We've got a problem with the number of people who are bemoaning the steps being taken to solve our economic crisis. America has been rewarded with prosperity in large part because of our ability to quickly solve problems and move on. Lately that tradition of problem solving has turned into a bad habit of second guessing; we've turned into a nation of Monday morning quarterbacks.
Enough already. The positive developments over the last month have put us in the best economic position we have been in for well over a year and yet markets join the chorus of political negativism that is wrongly being spread by so many. Consider the recent progress made in the three most important triggers for an economic recovery:
Trigger #1: Banking. Ben Bernanke and the Federal Reserve have quietly taken policy innovation to a new level in their efforts to solve the financial crisis. While all eyes are focused on the indecisive banking plan from Treasury Secretary Tim Geithner, Bernanke has been making great strides. His actions deserve much more credit than they have been given. After his speech yesterday, Tony Crescenzi labeled him as the 'most powerful man on earth'. For those in need of a simple refresher course, the primary motivation for creating the Federal Reserve was to address banking panics. It was formed in response to the severe crisis of 1907 that led to Congress enacting the Federal Reserve Act of 1913. The Fed is doing what they were built to do.
In the midst of this crisis Bernanke has improved the relative strength of the dollar, he has lowered interest rates, he has helped lower mortgage rates, he stabilized the money market mutual fund industry, he has increased the supply of credit to households and businesses, and he is about to puchase asset backed securities that will help with student loans, auto loans and credit cards. He's also doing his part to prop up bank balance sheets with his commitment of $500 billion to purchase mortgage backed securities.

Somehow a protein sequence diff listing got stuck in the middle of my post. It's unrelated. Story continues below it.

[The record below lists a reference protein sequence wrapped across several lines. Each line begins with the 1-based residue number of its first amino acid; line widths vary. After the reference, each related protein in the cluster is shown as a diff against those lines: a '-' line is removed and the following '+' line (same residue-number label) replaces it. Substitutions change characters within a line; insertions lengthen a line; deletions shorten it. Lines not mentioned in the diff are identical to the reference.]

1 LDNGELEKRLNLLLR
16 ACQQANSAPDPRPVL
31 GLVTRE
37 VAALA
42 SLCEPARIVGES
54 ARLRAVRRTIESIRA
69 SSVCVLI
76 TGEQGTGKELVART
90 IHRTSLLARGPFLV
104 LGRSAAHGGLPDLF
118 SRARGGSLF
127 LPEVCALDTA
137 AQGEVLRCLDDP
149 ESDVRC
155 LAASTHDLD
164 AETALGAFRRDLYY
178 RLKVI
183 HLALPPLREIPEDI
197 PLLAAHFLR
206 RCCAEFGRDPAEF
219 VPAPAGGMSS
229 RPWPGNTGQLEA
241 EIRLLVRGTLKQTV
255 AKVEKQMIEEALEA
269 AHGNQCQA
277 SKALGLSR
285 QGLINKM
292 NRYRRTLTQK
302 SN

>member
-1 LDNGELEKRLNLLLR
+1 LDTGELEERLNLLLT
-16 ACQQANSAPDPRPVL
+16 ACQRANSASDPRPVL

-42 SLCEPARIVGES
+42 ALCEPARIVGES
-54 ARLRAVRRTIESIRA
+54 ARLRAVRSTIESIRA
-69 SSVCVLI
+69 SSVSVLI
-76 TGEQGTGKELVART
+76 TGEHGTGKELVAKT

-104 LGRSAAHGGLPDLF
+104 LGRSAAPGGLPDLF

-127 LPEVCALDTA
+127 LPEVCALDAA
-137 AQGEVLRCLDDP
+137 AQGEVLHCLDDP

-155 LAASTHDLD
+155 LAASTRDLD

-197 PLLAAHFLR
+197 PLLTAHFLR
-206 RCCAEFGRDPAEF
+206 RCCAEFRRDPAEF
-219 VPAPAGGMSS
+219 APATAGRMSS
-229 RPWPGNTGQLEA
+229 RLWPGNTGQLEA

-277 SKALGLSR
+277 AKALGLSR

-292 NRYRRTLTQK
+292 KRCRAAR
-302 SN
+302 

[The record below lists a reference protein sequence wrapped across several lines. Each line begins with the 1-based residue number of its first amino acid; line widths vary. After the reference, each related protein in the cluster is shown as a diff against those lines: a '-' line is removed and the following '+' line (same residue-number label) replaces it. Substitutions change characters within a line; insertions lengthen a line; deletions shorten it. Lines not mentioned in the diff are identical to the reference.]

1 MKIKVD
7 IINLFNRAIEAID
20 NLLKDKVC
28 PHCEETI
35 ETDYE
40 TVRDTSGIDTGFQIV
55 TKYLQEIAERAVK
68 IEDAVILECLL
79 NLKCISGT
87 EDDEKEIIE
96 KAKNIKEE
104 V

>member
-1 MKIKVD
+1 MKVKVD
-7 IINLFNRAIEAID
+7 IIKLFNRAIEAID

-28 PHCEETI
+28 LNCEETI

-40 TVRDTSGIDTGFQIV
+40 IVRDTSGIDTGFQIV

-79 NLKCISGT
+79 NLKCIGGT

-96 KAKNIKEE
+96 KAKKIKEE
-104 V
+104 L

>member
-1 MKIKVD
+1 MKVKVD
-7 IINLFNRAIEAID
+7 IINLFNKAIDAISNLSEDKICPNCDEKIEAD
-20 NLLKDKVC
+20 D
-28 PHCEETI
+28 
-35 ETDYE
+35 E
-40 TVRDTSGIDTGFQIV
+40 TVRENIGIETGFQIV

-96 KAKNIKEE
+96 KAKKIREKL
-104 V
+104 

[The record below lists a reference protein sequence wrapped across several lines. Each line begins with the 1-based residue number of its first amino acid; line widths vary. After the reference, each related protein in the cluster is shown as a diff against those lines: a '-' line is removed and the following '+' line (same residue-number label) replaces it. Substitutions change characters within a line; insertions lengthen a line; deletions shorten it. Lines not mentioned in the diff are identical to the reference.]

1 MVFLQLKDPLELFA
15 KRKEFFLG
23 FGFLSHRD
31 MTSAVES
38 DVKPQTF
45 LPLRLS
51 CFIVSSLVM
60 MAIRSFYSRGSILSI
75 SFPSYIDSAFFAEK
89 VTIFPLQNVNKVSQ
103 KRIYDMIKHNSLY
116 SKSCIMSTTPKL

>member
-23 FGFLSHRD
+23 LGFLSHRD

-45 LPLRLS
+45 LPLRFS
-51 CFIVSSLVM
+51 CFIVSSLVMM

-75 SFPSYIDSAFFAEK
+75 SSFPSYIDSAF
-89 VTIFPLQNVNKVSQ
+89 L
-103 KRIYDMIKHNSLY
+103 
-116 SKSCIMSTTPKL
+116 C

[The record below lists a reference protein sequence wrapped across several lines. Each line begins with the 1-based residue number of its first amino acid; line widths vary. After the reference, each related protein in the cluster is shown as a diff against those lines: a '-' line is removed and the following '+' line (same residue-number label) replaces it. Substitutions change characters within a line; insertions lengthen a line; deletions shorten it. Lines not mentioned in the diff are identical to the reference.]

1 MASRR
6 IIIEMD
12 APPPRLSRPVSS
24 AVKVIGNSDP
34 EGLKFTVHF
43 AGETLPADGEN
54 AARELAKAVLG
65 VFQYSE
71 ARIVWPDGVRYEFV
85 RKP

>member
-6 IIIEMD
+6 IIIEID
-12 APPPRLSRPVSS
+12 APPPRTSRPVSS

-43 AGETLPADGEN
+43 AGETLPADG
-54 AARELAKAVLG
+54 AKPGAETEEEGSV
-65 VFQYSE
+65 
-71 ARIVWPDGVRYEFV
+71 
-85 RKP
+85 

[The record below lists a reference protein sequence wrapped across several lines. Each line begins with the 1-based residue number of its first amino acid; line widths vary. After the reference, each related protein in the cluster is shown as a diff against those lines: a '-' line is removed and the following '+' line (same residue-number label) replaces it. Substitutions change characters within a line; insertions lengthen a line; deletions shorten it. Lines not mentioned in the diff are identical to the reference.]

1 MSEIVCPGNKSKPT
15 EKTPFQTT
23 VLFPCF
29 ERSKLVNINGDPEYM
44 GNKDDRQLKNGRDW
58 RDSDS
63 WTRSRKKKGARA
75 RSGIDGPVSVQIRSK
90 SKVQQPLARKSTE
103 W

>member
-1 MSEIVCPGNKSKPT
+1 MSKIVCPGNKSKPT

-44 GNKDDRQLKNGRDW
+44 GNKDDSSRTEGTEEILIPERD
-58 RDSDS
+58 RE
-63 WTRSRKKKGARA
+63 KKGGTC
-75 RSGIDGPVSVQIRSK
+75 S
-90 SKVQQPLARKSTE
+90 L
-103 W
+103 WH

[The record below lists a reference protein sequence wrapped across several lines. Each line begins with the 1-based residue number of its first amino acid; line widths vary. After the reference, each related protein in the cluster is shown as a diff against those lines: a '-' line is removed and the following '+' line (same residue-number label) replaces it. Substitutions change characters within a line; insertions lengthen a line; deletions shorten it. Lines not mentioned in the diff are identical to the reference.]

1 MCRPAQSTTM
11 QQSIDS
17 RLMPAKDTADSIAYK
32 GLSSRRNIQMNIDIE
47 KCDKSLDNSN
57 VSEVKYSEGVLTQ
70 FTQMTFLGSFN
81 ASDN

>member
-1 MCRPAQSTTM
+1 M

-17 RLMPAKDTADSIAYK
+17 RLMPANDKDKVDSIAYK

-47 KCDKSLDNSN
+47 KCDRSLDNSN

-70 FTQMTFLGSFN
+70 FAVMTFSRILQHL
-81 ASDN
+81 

The Fed balance sheet has practically doubled in the last year as it will soon surpass $2 trillion. Bottom line is the banks are in much better shape than they were last year and we haven't even talked about what Geithner's trillion will do to help. The big banks of JP Morgan (NYSE:JPM), Bank of America (NYSE:BAC), Citigroup (NYSE:C), and I'll include Goldman Sachs (NYSE:GS) are very good buys at these levels because of the progress that has been made by Bernanke and his gang.
Trigger #2: Unemployment. The purpose of stimulus is to get the money in the hands of those who will spend. In a time when taxpayers are unwilling to spend money, the government must lead the way. The latest trends suggest that consumers would rather save than spend; perfect time to pass the biggest spending bill in American history. Remember that no matter how loudly Republicans bark about what this money is being spent on, the truth is that the economy is blind, all money spent is positive.
From the reaction on Wall Street you would think this spending bill is somehow a negative for economic growth, but rest assured there are some innovative initiatives in here. Money is headed to NASA, agriculture, law enforcement, defense, alternative energy, infrastructure, homeland security, healthcare, education, public transportation and housing. While there are no obvious stock plays off of this widespread package it does open the door to buy the broad market index ETF (NYSEARCA:SPY) at these levels. Four million new jobs are obviously better than zero new jobs. Obama is taking care of business but the cloud of negativity hovering over this market is so thick that not many can see what is happening.
Trigger #3: Housing. President Obama has been innovative in his method of dealing with housing. The latest mortgage plan relies on incentives to both lenders and borrowers who participate and it doesn't bailout the worst of the worst who have no business owning a home in the first place. Sounds like an excellent plan to me. We went from no plan to a plan that will help 9 million avoid foreclosure. That is closer to a glass half full than half empty.
Strong action has been taken. Once the smoke of negativity clears we will see that this administration has doused the flickering fire of our economy with massive amounts of lighter fluid. Without this lighter fluid, we would be at risk of losing the flame as we were at various times last year. Without the lighter fluid we would be at risk of finding new market lows. During those nervous moments of 2008 the people and the markets were screaming for help, now that it has arrived we all want to think we have a better plan. It's time for everyone to get over themselves and embrace these unprecedented responses; after all, finding solutions is what makes America so great.
DISCLOSURE: LONG BAC